Designed and built by Industrial Control Services, the ThermoChecker inspects the rims of thermoformed yogurt cups for defects at a rate of up to 600 cups/min, making almost 130 measurements per cup.
The ThermoChecker is designed for commercial makers of yogurt cups. It gets installed on the dry offset printer such manufacturers use to decorate the cups. Why on the printer? “Because,” says ICS Sales Engineer Nate Hinkle, “that’s where the cups are singulated, which allows our system to inspect the cups one at a time and, if need be, reject them one at a time.”
A high-speed 3D vision system from LMI plays the central role in making it possible for the ThermoChecker to inspect so many cups so thoroughly. Called the 3D Smart Sensor Model Gocator 2330, this vision system has a resolution in the range of 6 to 12 microns, which means it’s able to detect the smallest defects. If cups having such defects go undetected and reach a customer’s plant, they can result in an imperfect seal between cup and lidding material, resulting in spoiled product.
“We reduce the Geocator’s field of view by about 90% and the resolution is halved,” says Hinkle. “So we’re looking at an area measuring only about 10 x 8 mm, which gives us the processing power needed and the ability to run the vision system about 10 times faster than if the field of view were not reduced.”
Other controls devices on the ThermoChecker include these:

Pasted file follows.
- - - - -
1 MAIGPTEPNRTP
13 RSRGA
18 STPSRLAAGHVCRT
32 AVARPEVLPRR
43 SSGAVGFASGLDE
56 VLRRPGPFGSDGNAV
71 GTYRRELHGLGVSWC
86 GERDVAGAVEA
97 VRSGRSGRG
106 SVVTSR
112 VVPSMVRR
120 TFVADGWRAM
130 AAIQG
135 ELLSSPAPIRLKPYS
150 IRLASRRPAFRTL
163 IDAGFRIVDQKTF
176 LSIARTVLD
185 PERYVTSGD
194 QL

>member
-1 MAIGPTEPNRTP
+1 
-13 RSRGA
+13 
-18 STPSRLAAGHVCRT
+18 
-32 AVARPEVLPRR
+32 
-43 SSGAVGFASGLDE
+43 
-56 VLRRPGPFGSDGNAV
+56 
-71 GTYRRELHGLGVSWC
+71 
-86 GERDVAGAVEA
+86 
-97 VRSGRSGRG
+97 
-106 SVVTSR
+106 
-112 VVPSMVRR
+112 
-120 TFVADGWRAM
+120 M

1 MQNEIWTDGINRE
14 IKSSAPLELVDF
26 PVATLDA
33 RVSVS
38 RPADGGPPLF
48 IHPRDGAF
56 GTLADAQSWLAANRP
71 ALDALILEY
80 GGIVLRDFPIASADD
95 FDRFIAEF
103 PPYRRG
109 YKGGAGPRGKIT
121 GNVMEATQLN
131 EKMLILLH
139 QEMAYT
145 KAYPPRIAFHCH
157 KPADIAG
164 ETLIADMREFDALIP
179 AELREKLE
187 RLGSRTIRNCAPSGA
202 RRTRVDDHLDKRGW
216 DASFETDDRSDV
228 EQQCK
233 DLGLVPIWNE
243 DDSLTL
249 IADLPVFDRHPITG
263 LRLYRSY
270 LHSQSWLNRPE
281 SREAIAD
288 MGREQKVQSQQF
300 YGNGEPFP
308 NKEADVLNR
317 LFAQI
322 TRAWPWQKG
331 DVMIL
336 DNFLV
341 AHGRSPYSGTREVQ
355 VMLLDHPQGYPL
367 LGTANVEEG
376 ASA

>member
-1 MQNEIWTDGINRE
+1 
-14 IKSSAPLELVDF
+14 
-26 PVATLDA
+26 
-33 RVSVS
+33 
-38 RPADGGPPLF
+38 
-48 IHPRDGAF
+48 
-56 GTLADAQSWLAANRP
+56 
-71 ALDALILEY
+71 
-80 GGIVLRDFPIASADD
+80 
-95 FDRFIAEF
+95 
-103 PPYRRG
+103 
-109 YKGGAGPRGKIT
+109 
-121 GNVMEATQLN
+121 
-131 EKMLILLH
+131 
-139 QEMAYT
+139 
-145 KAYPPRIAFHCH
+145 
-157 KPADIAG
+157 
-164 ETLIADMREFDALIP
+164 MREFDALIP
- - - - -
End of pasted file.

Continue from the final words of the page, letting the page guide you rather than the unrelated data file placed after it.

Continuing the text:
• A five-port Ethernet switch from Turck. “There are five Ethernet devices on the ThermoChecker, and the five-port switch allows them to all communicate with each other,” says Hinkle.
• A touchscreen PC from AIS. It’s an HMI interface used to display and configure the Gocator built-in software, which runs in any browser.
• A Wago Model 750-881 PLC that takes an input signal from the printer to tell the Gocator when to start and stop. “The PLC also handles cup rejection logic,” adds Hinkle.
• A COSY 141 Industrial VPN Router from eWON. “This remote- access device is a neat part of the overall system,” says Hinkle. “Anywhere I have an Internet connection I can log into this system and view what the Wago PLC or the AIS PC is doing. It means we can troubleshoot from a remote location. Yes, we have to get the customer’s IT people involved so that an IP address can be assigned. And yes, IT was a little reluctant to open up such access. But advocates in customer plants push for it because they know that remote troubleshooting can save money on service calls. It’s a cloud-based service that creates a VPN tunnel that’s basically invisible to the IT guys. And it doesn’t provide access to the entire plant. Only to the five devices on that Turck Ethernet switch.”